Jono Jones, Bluelab’s Head of Innovation Shares his London to Tauranga Tale
Jono Jones is a central player in Tauranga’s design thinking community.
Born in Staffordshire, UK, Jono arrived in Tauranga in 2011 for a three-month work exchange program with a local company, Locus Research. Lured by the surprisingly innovative design community and the unbelievable seaside lifestyle, Jono’s three months turned into seven years.
Jono has since moved on to his current role as Head of Innovation at Bluelab, where he uses customer-focused design-thinking to change how the world grows food. Over his years in New Zealand, he’s also married his British partner, Stacey, and loves raising his two young children in Tauranga.
We asked Jono to reflect on his London to Tauranga migration story.
Jono, can you give us a snapshot of your design career?
After studying Product Design at Brunel University in West London, I took a graduate position at a young start-up design firm in Glasgow called Lightweight Medical. We developed neonatal care products like transport incubators, noise defence systems and restraint systems for ambulances. This is where I found my passion for user-centred design and innovation.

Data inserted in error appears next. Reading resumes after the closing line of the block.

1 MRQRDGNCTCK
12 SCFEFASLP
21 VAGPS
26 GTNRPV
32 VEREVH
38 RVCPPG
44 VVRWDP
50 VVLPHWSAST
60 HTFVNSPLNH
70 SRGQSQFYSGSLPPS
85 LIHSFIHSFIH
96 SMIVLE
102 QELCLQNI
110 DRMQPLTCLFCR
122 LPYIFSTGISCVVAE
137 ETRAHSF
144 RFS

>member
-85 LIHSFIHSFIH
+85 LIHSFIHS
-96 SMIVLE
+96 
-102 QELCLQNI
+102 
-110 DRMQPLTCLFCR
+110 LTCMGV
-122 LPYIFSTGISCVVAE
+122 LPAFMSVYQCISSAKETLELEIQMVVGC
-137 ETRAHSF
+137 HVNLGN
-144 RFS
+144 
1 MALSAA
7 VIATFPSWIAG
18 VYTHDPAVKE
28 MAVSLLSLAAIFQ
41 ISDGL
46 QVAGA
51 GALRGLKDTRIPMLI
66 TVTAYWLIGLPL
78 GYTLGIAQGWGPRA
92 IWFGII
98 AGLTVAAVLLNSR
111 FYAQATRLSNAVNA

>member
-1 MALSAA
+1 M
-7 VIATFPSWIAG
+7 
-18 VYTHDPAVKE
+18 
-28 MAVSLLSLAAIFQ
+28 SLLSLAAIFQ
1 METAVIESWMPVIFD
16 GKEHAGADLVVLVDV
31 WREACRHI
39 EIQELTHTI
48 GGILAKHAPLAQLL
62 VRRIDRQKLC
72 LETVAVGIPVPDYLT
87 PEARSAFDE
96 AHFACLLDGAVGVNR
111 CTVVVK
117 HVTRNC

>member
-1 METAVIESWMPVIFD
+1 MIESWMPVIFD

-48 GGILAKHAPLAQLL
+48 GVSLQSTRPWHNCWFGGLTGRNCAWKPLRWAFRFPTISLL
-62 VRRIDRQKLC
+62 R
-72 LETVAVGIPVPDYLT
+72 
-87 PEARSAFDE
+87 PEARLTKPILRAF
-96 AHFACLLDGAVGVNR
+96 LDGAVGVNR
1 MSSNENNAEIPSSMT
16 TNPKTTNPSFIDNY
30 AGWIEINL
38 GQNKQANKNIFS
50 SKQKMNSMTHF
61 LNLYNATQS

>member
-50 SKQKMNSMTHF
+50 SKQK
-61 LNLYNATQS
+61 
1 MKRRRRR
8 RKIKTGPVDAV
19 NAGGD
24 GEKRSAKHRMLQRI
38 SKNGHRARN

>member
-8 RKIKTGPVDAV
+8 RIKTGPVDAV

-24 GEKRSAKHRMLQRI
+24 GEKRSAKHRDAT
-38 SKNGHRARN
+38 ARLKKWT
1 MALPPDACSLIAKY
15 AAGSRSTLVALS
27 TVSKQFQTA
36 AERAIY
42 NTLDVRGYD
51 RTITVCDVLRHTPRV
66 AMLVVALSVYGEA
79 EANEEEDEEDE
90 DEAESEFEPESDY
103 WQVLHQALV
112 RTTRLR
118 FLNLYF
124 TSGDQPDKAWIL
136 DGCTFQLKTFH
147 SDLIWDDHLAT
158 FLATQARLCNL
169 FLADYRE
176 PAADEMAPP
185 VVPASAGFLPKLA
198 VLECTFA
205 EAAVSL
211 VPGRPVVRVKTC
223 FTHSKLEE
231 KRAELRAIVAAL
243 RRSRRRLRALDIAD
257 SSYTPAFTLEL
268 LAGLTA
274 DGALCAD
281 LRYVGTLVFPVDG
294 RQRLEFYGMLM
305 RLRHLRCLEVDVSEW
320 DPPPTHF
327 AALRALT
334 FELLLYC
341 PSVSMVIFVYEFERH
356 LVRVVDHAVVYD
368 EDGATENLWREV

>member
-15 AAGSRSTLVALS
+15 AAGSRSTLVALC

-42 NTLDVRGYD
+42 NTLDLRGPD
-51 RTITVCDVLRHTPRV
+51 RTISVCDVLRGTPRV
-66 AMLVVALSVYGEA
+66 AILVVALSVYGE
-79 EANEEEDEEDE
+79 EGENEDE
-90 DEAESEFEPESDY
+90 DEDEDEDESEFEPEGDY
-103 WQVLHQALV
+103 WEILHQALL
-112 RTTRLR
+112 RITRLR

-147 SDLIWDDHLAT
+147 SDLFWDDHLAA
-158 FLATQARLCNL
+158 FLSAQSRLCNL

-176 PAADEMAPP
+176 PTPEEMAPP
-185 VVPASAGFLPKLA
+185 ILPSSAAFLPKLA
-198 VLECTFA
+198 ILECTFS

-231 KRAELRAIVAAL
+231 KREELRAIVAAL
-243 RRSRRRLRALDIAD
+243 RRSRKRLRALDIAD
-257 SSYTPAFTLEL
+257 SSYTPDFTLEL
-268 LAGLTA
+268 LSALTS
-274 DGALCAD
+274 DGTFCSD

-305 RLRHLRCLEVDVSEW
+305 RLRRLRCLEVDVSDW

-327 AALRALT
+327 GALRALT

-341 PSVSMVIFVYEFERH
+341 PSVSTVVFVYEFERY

We were later acquired by a fast-growing start-up, Onzo, which created energy monitoring devices for homes. The whole team moved to London and after two great years in the Big Smoke, my now-wife, Stacey, and I left with itchy feet for travel.
How did New Zealand end up on your radar?
Two Lightweight Medical team members had previously trained with a product development firm in Tauranga called Locus Research. Locus then sent members of their team to the UK in exchange. We always talked about the opportunity to do a stint in New Zealand and see more of this faraway land, so when we left for travelling, the connection was made.
What was your impression of Tauranga when you first arrived?
We got to New Zealand in mid-December 2010 and travelled around the South Island for two months before arriving in Mount one Sunday in February 2011. We sat on the dunes at Tay Street Beach eating ice-creams and waiting for my boss at Locus to show us the house we’d be staying at for the next three months. It was a bluebird day and we were watching a surf competition.
We drove 40 metres up Tay Street to our home for the summer. I told Stacey that evening that we should call our families and tell them we were never coming home.
What was it about the Bay that made you extend your ‘temporary’ status?
I was doing the work I was passionate about in a place that we loved. That’s the two halves of the famous work-life balance. We just kept staying a bit longer and continued to live like travellers but more by the weekend!
What was your role at Locus?